Palisades Charter High School
Nearly 10 days into Red Tier and MANY months into COVID-19, where is PCHS’s school administration and board on a plan and timing for returning to school?
Proposing a non-academic voluntary after-school program (which came through to parents on Friday), and not revealing plans or thoughts around returning to actual school is not a solution.
The lack of transparency has parents concerned over a bait-and-switch scenario wherein we (blindly) keep our kids enrolled at Pali and end up with no clear in person plan for 21/22 school year.
For those of us who Zoom into the board meetings and every other meeting that could have explained the plan, we know one thing for sure, no plan is ready. The building systems are ready, but still no plan to go back.
Parents need to have a chance to make other arrangements if PCHS admin hasn’t sorted it out. At this point we have no word back on specifics (not even “if/then” scenarios), so we are left totally in the dark.
The questions are simple:
- What plan have you created over these many months that will return our high schoolers to some form of in-person education?
- What are the conditions that have not come to pass yet and need to be in place for in-person education to restart?
- Why hasn’t school already re-started outdoors?
83% of California schools are either back in session or have communicated a time-specific critical path back to in person school.
I know sports are back, I think actual in-person school deserves a plan.
Lee Ann Daly
‘Are Eggs Worth It?’
Passover and Easter are religious holidays reminding us of the beauty and importance of freedom, peace of mind and love. But the way we tend to celebrate it undermines the way we treat the animals that we use to celebrate these holidays. The amount of eggs used at this time of year for dishes or entertainment is immense.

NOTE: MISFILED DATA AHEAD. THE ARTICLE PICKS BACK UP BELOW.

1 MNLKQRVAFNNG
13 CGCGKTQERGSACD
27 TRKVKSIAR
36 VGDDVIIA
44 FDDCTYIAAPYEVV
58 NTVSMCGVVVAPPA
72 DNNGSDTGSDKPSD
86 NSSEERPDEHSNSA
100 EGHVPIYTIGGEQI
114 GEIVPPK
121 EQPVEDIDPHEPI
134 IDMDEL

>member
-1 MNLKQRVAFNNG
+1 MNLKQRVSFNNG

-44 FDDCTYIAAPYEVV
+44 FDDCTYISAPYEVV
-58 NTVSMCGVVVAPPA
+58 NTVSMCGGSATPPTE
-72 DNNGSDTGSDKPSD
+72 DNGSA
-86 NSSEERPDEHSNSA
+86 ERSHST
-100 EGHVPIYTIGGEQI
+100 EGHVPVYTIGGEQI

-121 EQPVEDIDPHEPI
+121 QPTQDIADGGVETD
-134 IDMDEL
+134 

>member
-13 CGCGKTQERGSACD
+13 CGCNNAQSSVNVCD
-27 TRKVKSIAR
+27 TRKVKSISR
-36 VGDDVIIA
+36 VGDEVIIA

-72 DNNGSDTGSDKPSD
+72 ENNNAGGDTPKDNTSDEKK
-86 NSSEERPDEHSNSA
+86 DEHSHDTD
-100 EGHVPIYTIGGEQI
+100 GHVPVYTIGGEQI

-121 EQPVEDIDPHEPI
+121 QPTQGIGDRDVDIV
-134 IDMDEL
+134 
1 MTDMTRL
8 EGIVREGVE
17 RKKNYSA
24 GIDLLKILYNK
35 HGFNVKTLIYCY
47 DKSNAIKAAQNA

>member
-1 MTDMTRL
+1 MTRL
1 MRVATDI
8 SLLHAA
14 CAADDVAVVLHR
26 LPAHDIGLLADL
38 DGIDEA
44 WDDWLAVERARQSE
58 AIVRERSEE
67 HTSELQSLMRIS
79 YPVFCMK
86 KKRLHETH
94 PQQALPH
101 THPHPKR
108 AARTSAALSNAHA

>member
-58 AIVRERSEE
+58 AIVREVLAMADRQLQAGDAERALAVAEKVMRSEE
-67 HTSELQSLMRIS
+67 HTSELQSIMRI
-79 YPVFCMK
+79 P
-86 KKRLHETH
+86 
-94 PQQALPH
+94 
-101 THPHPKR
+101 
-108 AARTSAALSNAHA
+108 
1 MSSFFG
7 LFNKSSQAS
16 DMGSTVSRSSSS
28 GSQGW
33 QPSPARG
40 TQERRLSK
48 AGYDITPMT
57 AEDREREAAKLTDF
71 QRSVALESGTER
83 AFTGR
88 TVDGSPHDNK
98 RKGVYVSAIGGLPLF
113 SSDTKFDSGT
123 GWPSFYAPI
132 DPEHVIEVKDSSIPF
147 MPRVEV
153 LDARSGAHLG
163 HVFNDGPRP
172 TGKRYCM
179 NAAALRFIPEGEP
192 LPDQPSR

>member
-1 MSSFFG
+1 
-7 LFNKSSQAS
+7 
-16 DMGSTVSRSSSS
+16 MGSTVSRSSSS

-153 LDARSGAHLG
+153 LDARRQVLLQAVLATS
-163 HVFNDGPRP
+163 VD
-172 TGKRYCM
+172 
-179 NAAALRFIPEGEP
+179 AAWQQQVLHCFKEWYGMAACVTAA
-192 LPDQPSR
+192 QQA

There are almost five billion egg laying hens in the world. There are 375 million in the U.S., confined to small, wire cages for their shortened and painful lives.
Pilgrim’s Pride Corporation produces 528 million eggs a year. Production ramps up to 12 million eggs a week for a demand that exceeds 150% of the normal weekly average. In the U.S., consumers buy up to a billion eggs the week before Passover and Easter.
A wild hen lays 10-15 eggs a year. Modern egg laying hens have been genetically bred to lay up to 350 eggs a year by using artificial lighting.
Just as babies take nutrients from their mother, the hen loses calcium with each egg, suffering from osteoporosis, brittle, broken bones, plus uterine collapse and more.
It’s also common practice to starve hens to produce more eggs, up to 18 days without food and little water in forced molting. All the chickens eventually end up in slaughter after being spent.
The egg and poultry production industry is a serious threat to the environment. The egg industry kills fish, wildlife, harms habitat and pollutes land, air and water. It’s also responsible for a massive waste of resources. To produce one egg, 196 liters of water is required.
Free range, vegetarian fed and such labels only make consumers feel good, not the animals.
If you still must buy eggs, please choose certified humane, from chickens raised outdoors and in more natural conditions.
For more information, check galgoamigo.com, PETA.org and humanefacts.org.
For eco-friendly Easter eggs, choose wood eggs, pine cones, rocks, papier-mâché or felt. For more creative fun, check ecowatch.com.
Also, plenty of egg substitutes choices and options are out there, like JUST egg, Follow Your Heart, Flax seeds, Bob’s Red Mill and more.
Check out these sites also for wonderful Easter and Passover Vegan recipes: mydarlingvegan.com/31-vegan-easter-recipes and mayihavethatrecipe.com/12-vegan-passover-recipes-we-love.
Enjoy and live cruelty free, for the planet, the animals and your health.
Alicia Albek Vamos Vegan
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